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Myers Signs, Symbols, Games, and Play Games/and ARTICLE Culture 10.1177/1555412005281778 Signs, Symbols, Games, and Play David Myers Loyola University New Orleans Games and Culture Volume 1 Number 1 January 2006 47-51 © 2006 Sage Publications 10.1177/1555412005281778 hosted at This article justifies the study of video games with reference to the importance of the study of representations and the study of play. Keywords: signs; symbols; games;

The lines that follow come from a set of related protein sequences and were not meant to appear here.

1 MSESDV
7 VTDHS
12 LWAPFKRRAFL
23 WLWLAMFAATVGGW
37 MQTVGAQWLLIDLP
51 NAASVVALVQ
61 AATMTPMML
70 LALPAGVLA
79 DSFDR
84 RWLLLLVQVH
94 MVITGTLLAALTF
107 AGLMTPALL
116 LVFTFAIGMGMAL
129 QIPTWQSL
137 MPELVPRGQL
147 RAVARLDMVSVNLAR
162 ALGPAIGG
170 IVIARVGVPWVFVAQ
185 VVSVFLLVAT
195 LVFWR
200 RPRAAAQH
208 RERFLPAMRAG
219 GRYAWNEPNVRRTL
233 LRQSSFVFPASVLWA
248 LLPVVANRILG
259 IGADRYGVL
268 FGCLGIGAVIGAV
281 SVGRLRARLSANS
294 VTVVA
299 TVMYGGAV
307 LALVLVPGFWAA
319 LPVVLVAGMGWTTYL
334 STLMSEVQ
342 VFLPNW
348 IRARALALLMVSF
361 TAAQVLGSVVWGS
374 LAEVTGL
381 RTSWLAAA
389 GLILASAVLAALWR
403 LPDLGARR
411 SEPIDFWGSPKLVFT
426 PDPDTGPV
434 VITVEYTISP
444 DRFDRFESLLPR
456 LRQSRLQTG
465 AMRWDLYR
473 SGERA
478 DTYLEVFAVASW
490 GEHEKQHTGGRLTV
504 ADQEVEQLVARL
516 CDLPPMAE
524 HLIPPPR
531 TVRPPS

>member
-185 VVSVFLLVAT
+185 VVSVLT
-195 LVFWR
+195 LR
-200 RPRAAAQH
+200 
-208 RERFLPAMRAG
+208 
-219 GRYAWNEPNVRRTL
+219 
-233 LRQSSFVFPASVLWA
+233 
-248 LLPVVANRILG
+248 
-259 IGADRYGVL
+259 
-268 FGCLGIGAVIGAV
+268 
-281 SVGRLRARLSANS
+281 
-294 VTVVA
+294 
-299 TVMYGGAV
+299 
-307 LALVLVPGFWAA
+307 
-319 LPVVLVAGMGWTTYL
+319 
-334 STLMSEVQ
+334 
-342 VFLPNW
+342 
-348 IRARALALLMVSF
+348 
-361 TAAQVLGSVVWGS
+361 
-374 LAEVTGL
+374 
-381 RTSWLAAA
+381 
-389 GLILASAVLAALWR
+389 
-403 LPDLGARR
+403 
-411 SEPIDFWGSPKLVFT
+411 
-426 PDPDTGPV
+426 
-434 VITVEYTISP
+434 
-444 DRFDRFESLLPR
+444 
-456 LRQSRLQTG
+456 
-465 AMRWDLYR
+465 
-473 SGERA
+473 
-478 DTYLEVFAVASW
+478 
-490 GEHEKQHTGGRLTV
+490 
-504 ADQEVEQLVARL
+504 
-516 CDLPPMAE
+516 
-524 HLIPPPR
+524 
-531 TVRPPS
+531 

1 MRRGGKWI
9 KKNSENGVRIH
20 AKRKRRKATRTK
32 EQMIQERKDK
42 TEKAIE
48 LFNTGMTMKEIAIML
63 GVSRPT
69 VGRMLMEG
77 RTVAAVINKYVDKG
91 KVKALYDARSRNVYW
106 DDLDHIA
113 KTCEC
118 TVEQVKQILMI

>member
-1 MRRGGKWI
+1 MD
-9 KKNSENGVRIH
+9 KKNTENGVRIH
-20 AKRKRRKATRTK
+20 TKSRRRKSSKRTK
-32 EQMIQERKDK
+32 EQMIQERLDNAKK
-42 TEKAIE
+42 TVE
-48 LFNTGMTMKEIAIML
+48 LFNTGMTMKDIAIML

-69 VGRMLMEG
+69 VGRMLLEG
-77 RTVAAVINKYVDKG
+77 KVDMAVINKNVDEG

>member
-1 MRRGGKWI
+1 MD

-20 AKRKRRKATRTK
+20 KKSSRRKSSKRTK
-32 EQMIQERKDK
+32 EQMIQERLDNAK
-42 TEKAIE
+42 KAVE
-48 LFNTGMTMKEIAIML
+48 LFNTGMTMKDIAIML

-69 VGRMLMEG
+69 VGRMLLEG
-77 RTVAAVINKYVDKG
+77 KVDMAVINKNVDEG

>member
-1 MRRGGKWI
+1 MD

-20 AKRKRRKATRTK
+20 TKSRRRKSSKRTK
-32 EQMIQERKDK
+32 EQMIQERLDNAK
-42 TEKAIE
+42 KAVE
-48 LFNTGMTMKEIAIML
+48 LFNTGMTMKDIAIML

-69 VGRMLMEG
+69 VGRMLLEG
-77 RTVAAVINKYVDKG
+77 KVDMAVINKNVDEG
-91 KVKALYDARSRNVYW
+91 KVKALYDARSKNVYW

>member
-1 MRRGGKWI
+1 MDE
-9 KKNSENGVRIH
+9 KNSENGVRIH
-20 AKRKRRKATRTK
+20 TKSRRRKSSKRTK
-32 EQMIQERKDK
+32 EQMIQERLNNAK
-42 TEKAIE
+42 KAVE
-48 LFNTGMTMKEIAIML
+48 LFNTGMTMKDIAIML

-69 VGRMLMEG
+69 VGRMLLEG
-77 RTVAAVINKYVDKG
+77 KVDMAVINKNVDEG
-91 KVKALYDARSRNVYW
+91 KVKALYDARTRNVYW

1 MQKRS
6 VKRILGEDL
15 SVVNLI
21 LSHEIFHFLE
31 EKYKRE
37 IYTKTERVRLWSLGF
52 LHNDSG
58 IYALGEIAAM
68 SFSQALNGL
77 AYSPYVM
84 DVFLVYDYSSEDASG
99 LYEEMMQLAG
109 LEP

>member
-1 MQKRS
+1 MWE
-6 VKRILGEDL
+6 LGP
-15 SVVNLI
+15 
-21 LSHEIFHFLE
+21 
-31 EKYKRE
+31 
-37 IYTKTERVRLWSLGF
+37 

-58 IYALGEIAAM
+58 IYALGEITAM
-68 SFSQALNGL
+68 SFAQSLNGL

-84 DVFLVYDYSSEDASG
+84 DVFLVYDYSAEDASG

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  10.1177/1555412005281778ARTICLEGames and CultureMyers /Signs, Symbols, Games, and Play Signs, Symbols,Games, and Play David Myers  Loyola University New Orleans This article justifies the study of video games with reference to the importance of thestudy of representations and the study of play.  Keywords: signs; symbols; games; play W hy game studies now?The most obvious answer is the money involved. So let me deal with that onefirst.There is no doubt that the current academic interest in games and game studies isdriventoalargedegreebythecommercialsuccessofthevideogamesindustry.Therewasinfactabrief butotherwise similarsurgeinacademicinterestincomputer gamesand gaming during the early 1980s—when Atari was in its heyday, Chris Crawford’s  BalanceofPower  receivedcoveragein TheNewYorkTimesSundayMagazine (Aaron,1985), and I published my first analyses of computer games (Myers, 1984).Eventuallyofcourse,thevideogamemarketwentbustand,sothestorygoes(Kent,2001), Atari had to bury all those E.T. cartridges in the Mojave Desert. And all thegame players then went back to where they had been before: designing, playing, andwriting about games in a relatively more obscure and less convivial environment.Now, 20 years later, as the game industry reasserts prices and profit margins, weonceagainfindgamesandthescholarlystudyofgamespopularandincreasinglypop-ularized. Regardless however, games have always been interesting and appealingthings—andgameplayequallyso.So,givenanenvironmentsupportiveofgamesandgame studies, how do we best make use of it? How does the realization of computergamesassuccessfulcommercialproducts transform—eveninvigorate—theirrealiza-tion as aesthetic objects?Why game studies now? Why game studies ever  ?Two important reasons.The first reason is, the study of games involves the study of representations.Games, like literature, use conventional signs and symbols in unconventionalways. Early formalists (see Erlich, 1981) focused the study of literature on the natureof  literariness , or on those fundamental properties of literary form both derivative of and in reference to the habits and conventions of a natural language. In this same 47 Games and Culture Volume 1 Number 1January 2006 47-51© 2006 Sage Publications10.1177/1555412005281778http://games.sagepub.comhosted at  sense, what are the fundamental properties of games? What properties of gamedesigns and forms distinguish games from other, more conventional acts and objectsof human creation and culture?Surely, these characteristics involve the form and function of representationswithingames.Allgames—allplay—areafterallvirtual.Andinourcurrentageofthevirtual, games and play occupy central positions.Yet,whereasmostconcedesomefundamentalroletorepresentationalisminunder-standing and analyzing games, there has been to date little overlap between the studyofrepresentationalformandthestudyofgameform—muchlessoverlapthaninotheracademic fields involving other aesthetic domains.Linguists, semioticians, and some in philosophy of mind have most often carriedthis particular interdisciplinary torch forward. But the intellectual net is in fact wide-spread. Early exemplars of a game-related cognitive aesthetics include Jakobson’s(Jakobson&Halle,1956) analysisofmetaphorandmetonymy,Lévi-Strauss’s(1979)study of binary structures in myth and culture, Lakoff and Johnson’s (1999, 2003)insight into analogies and the srcins of language, Marr’s (1982) examination of visual perceptions and cues, and Johnson-Laird’s (1983) treatise on mental models.Otherstudiesthematicallysimilarbutslightlyclosertothestudyofgamesandrelatedentertainment forms include Bordwell’s (1989) essays on film, Csikszentmihalyi’s(1991) psychological analysis of flow experiences, Grodal’s (2003) investigation of therelationshipbetweengamesandsensations,andAarseth’s(1997) identificationof aporia and epiphany as common and fundamental characteristics of game forms.Each of these reveals how representational forms function as aesthetic objects inthe context of the creation, manipulation, and interpretation of signs and symbols.And,eachofthesestudiescanbeusefullyappliedwithinacognitiveaesthetics,whichwould correlate phenomenological experiences—fun and play, for instance—withmore objective, representational, and ultimately, cognitive forms. Game studies areposed to emphasize, articulate, and explain such a correlation, much to the benefit of cognitive sciences and cognitive aesthetics.The second reason is, the study of games involves the study of play.Ihadoccasiononthe30thanniversaryof  Games and Culture ’ssisterSagejournal, Simulation&Gaming ,towriteanarticlesimilartothisone(Myers,1999).Here’spartof what I said: What I’ve found in my review of [ Simulation & Gaming ] is encouraging: the continuedandresolutefocusonthegame-playing  process .Perhapsthisismorebyluckthandesign.Manycontributorsseemtobeeitherdedicatedgamedesignersorgameplayers—orboth.It’snaturalandexpected,then,thatmuchoftheiranalysisisbasedoneithergamedesignorplay.But,ifthisisluck,thenit’salsoserendipity,for(onceagain)itisexactly thepro-cess of play—aside from its effects—that is at the center of the whirlpool of theory inother fields. (p. 485) 48 Games and Culture  Whatotheraspectsofhumanbehavior(otherthanplay)aresocommon,souniver-sal, so pervasive, so profound, and so critical to an understanding of human nature,well-being, and self-consciousness—yet studied so seldom?Currently, play studies are often deemed synonymous with child developmentstudies;andtoooften,theoriesofplayremainnarrowlyfocusedwithindevelopmentalmodels that for all their insights fail to consider seriously the implications of wide-spreadandcommonadultplay.Surely,playisnotsocharacteristicofthehumanchildas it is the human species.Gamestudiesclearlydemonstratethatgameplayisacross-generationalphenome-non,andindeed,definitionsofgames,basedonverycuriousandsometimesparadoxi-cal distinctions between rules-bound and rules-free systems (see Klabbers, 1996),portendrevisionandtransformationofourconventionalunderstandingofrules-basedsystems of all sorts: governments, economies, cultures.Sutton-Smith(2001) hasbeeninfluentialinextendingthestudyofplaybeyondtheboundaries ofchildeducationanddevelopmentbyemphasizingaspectsofgamesandplay—rough and “dark” play, for instance—that have been discounted by develop-mentaltheorists.But,earlierstudies(Caillois,1961; Huizinga,1955) equallydemon-strate the degree to which games and play are universal characteristics of humanbehavior and essential to an understanding of human experience.And of course, here the study of representations and the study of play are stronglyconnected. The study of representations emphasizes formal properties of games; thestudyofplayemphasizescontextualandfunctionalpropertiesofthosesameaestheticforms. One of the more intriguing potentials of game studies is to closely study thisconnection and in the process, perhaps resolve some of the more vexing problems inrepresentationalismandphilosophyofmind.ProminentamongtheseiswhatHarnard(1990) termed the symbol grounding problem: an information processing dilemmabasedontheparadoxicalimplicationsofanendlesslyrecursivesemioticprocessoper-ating without a clear and common reference—or ground—to some objective correla-tive or “other.”Ithaslongbeenmycontentionthatproblemsandanomaliesassociatedwithhumansemiosis—such as the symbol grounding problem—do not result from flaws of thoughtorlogicbutratherarenecessaryandinevitablecharacteristicsofhumanrepre-sentationalforms. Gamestudiesmaywellhelpspecifysuchproblems moreclearly—aswellashelpuscometosomedeeperandmorecompleteunderstandingoftheincor-rigible nature of their at best, partial solutions. Final Comments Whileemphasizingtheimportanceofthestudyofplaywithin GamesandCulture ,I would also like to acknowledge a debt to an elder journal: Play & Culture . Play&Culture ,alongwiththe  JournalofPlayTheoryandResearch andcurrently, Play & Culture Studies , have long been published by the Association for the Study of Play (TASP; Each of these publica- Myers / Signs, Symbols, Games, and Play 49  tions has been an important outlet for research on games and play that prior to therecent game studies boom did not always clearly fit within conventional academictracks or disciplines. In those earlier, less convivial environments, TASP conferencesandconventionsprovidedaninterdisciplinarygatheringspotforscholarswhosework nowservesasmodelandinspirationforthewritersandeditorsof  GamesandCulture .Irememberearlyinmyresearchcareerbeingsurprisedanddelightedtofindsuchasympathetic and active group of play scholars. Many important resources—HelenSchwartzman’s(1978) Transformations ,Gary AlanFine’s(1983) study of Dungeons& Dragons role players in Shared Fantasy , Alan Aycock’s (1993) analysis of chessplayers, and Sutton-Smith’s long-running thoughts and theories of play (see Sutton-Smith & Pellegrini, 1995)—srcinated (and still srcinate) within the conferences,correspondences, and publications of TASP.There are of course many other, equally important influences on the current jour-nal. In particular, I should mention Simulation & Gaming and its assorted and linkedassociations—Association for Business Simulation and Experiential Learning, Inter-national Simulation and Gaming Association, Japan Association of Simulation andGaming, North AmericanSimulationandGamingAssociation,andSocietyfor Inter-culturalEducation,TrainingandResearch—thatcontinuetomotivatewidelyanddis-tributeinternationallyrigorousscholarlyanalysesofgamesandgame-relatedtopics.In lieu of and in dedication to such precedents as Play and Culture and Simulation& Gaming , I am pleased to be a part of this newly focused effort to formalize gamestudies. References Aaron, D. (1985, December 29). Playing with apocalypse. The New York Times , pp. SM22-SM23.Aarseth, E. J. (1997). Cybertext: Perspectives on ergodic literature . Baltimore: Johns Hopkins UniversityPress.Aycock, A. (1993). Derrida/Fort-da: Deconstructing play. Postmodern Culture , 3 (2). Retrieved May 1,2005, from, D. (1989).  Making meaning: Inference and rhetoric in the interpretation of cinema . Cambridge,MA: Harvard University Press.Caillois, R. (1961). Man, play, and games . New York: Free Press.Csikszentmihalyi, M. (1991). Flow: The psychology of optimal experience . New York: HarperPerennial.Erlich,V.(1981).  Russianformalism:History,doctrine (3rded.).NewHaven,CT:YaleUniversityPress.Fine, G. A. (1983). Shared fantasy: Role-playing games as social worlds . Chicago: University of ChicagoPress.Grodal, T. (2003). Stories for the eye, ear, and muscles: Video games, media, and embodied experience. InM. Wolf & B. Perron (Eds.), The video game theory reader  (pp. 129-156). New York: Routledge.Harnard, S. (1990). The symbol grounding problem. Physica D , 42 , 335-346.Huizinga, J. (1955). Homo ludens: A study of the play-element in culture . Boston: Beacon.Jakobson,R.,&Halle,M.(Eds.).(1956). Fundamentalsoflanguage .TheHague,theNetherlands:Mouton& Co.Johnson-Laird,P. N. (1983). Mental models: Towards a cognitive science of language, inference, and con-sciousness . Cambridge, MA: Harvard University Press.Kent, S. L. (2001). The ultimate history of video games: From Pong to Pokémon and beyond: The storybehind the craze that touched our lives and changed the world  . Roseville, CA: Prima.50 Games and Culture